On a day-to-day basis, teachers practice continuous assessment through homework, oral exams and classwork. These assessments are considered to be diagnostic in nature, so that teachers can address student needs and guide them through the curriculum.
Schools in the Netherlands have a fair degree of autonomy in determining how students will be instructed. Administrators determine both class size and composition, and teachers can choose their own instructional materials and teaching philosophies. In primary school, though most schools organize students into age groupings, some schools elect to group students by achievement level or to combine two age groups into one classroom. In secondary school, students are typically grouped both by age and by the type of upper secondary education they intend to pursue. At this stage, class size is generally small and students can be held back if they are unable to meet achievement standards. Upper secondary students are grouped by program – HAVO, VWO or VMBO. However, in some comprehensive schools that provide all three courses or tracks, there may be occasional classes that enroll students from multiple tracks, if they are relevant to each course. Subjects vary across tracks and programs, but Dutch, English and mathematics are mandatory in all of the programs, with the exception of the practical vocational stream in VMBO. In recent years, the Dutch Ministry of Education has indicated that schools should be viewed as “learning centers,” rather than “teaching centers,” and encourages teachers and administrators to make teaching and learning student-focused and to provide students with greater opportunities for experiential learning, as well as career advice.
The Structure of Netherlands’ Education System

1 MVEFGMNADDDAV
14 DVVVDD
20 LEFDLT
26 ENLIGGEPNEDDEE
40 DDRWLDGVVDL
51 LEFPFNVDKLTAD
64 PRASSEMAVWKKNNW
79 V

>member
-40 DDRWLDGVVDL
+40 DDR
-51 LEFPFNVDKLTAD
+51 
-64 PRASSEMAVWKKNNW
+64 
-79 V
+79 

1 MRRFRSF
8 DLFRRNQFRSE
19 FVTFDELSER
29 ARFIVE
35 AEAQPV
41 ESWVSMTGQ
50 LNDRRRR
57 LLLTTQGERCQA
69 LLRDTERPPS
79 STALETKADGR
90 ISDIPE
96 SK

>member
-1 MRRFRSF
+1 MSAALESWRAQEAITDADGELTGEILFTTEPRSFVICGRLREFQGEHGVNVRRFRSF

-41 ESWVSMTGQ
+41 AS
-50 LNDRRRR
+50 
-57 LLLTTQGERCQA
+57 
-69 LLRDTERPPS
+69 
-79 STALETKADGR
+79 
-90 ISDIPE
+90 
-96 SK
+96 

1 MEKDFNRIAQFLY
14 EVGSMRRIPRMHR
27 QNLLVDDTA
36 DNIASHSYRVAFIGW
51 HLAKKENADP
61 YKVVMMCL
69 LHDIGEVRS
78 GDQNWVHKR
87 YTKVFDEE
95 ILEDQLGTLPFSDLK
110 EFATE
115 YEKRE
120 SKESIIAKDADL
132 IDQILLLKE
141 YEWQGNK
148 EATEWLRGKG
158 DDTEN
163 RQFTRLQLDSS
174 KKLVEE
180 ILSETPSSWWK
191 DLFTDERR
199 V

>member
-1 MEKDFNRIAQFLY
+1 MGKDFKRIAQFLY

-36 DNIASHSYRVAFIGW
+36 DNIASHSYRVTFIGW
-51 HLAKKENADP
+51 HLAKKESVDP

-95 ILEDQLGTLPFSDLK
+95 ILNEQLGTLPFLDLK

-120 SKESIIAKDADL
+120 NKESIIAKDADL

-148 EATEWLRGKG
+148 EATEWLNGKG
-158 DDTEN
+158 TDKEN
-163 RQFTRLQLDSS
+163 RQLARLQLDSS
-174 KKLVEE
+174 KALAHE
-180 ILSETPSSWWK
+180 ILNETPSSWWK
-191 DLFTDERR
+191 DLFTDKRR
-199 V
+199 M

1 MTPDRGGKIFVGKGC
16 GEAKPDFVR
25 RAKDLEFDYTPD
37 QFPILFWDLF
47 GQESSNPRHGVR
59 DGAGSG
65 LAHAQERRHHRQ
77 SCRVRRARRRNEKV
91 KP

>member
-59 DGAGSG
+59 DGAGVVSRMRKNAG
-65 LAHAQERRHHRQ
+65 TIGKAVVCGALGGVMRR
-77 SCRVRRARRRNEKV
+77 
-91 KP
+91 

Béguin, Anton, Ed Kremers and René Alberts. (2008). “National Examinations in the Netherlands: Standard-Setting Procedures and the Effects of Innovations,” paper presented at the IAEA Conference (Cambridge). (PDF)
There are three major gateways in Dutch education. These take place at the end of primary, lower secondary and upper secondary school. At age 12, upon completion of primary school, the majority of Dutch students take the Cito examination that is a major component in determining their path into secondary education. Cito is scored on a scale of 500-550; scores of 536 and below tend to point a student towards vocational secondary education, while scores of 545 and above tend to lead to academic secondary. Students with scores in between these ranges are typically recommended to take the general secondary pathway. However, the scores are not the only determinant; a student’s overall academic performance in primary school and interests and goals are also taken into account when a primary school makes a secondary school recommendation. If a student fails to obtain the test scores necessary for his or her selected track, he or she may appeal to the primary school for an exemption when the school makes its recommendation. Even if a student receives a recommendation for vocational education, they can still apply to an academic school, though it is not guaranteed that they will be accepted. The first year of secondary school serves as a bridge year to prepare students for the next stage of their education and an opportunity, if necessary, to change educational paths depending on a student’s interests, academic performance and teacher recommendations.
Students who complete the HAVO (general secondary) and VWO (academic secondary) courses must undergo both a school examination and a national examination at the end of their studies. The school examination is generally in the form of a student portfolio, in which students present their work to evaluators. Schools decide what the exam requirements will be, and how students will be evaluated. The national exam is uniform; this, alongside the student’s school-based examination results, helps determine a student’s admission to higher education.
Students who pursue vocational secondary education have an additional gateway at the end of the first two years of their program of study. These students take an exam that is both written and task-based. They can choose at this point to end their education (with a basic qualification) or continue on into various types of upper secondary vocational education. Upper secondary and post-secondary vocational pathways have their own varied requirements depending on the post-secondary vocational program that a student is interested in pursuing, however, all secondary vocational streams have national examinations.